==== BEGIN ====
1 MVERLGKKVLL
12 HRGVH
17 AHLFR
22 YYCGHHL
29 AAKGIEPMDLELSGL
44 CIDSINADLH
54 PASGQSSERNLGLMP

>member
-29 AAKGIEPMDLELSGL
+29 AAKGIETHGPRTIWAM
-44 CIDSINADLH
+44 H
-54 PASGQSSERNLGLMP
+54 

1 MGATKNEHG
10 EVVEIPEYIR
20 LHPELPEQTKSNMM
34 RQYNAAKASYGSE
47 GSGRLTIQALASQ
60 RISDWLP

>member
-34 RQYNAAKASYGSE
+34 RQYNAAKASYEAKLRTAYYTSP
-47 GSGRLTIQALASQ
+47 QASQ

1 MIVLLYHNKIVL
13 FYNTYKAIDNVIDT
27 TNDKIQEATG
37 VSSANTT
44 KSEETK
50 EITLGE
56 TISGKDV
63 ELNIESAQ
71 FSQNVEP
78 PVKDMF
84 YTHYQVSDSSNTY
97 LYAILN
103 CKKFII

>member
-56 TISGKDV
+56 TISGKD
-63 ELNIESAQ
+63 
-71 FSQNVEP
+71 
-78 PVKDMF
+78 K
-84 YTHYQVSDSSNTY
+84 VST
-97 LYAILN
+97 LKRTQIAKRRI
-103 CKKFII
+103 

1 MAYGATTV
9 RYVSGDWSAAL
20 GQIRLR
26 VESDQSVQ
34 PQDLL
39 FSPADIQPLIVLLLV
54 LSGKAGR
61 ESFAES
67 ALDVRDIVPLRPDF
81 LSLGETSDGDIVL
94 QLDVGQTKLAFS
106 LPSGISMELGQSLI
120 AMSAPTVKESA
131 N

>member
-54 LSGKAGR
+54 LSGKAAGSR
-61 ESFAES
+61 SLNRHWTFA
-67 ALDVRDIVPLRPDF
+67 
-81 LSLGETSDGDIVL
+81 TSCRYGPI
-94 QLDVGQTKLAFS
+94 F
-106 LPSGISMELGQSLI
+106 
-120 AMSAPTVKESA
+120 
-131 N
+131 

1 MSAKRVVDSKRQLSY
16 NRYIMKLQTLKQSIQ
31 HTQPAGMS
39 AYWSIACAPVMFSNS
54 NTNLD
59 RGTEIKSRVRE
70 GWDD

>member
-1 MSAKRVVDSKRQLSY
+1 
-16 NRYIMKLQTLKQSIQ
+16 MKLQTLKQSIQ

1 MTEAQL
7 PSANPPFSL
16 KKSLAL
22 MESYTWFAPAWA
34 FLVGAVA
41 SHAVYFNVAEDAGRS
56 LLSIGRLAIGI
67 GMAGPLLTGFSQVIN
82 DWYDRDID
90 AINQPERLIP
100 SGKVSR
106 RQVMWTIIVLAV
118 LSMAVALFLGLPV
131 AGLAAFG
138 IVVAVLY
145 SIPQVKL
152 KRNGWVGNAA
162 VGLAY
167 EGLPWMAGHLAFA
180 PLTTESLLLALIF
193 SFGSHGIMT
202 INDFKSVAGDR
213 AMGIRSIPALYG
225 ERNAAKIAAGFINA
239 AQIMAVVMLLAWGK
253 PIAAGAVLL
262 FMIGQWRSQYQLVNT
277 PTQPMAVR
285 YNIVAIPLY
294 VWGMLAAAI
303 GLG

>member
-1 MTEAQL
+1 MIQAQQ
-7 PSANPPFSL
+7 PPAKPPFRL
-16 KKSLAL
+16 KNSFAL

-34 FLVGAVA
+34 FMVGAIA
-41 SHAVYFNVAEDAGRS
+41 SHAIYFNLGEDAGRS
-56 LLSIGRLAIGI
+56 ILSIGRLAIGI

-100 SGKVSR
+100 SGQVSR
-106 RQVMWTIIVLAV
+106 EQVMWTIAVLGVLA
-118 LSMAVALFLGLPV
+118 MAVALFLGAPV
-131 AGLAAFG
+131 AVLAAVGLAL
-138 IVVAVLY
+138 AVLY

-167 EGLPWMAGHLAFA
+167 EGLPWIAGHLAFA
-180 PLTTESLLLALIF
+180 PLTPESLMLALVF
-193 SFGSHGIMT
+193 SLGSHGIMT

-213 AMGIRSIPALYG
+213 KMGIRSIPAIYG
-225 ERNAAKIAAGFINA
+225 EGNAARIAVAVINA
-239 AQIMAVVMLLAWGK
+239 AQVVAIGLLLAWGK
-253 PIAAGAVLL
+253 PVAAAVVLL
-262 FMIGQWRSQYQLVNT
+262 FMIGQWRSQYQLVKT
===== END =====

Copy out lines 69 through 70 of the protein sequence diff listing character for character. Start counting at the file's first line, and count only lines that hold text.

-54 LSGKAGR
+54 LSGKAAGSR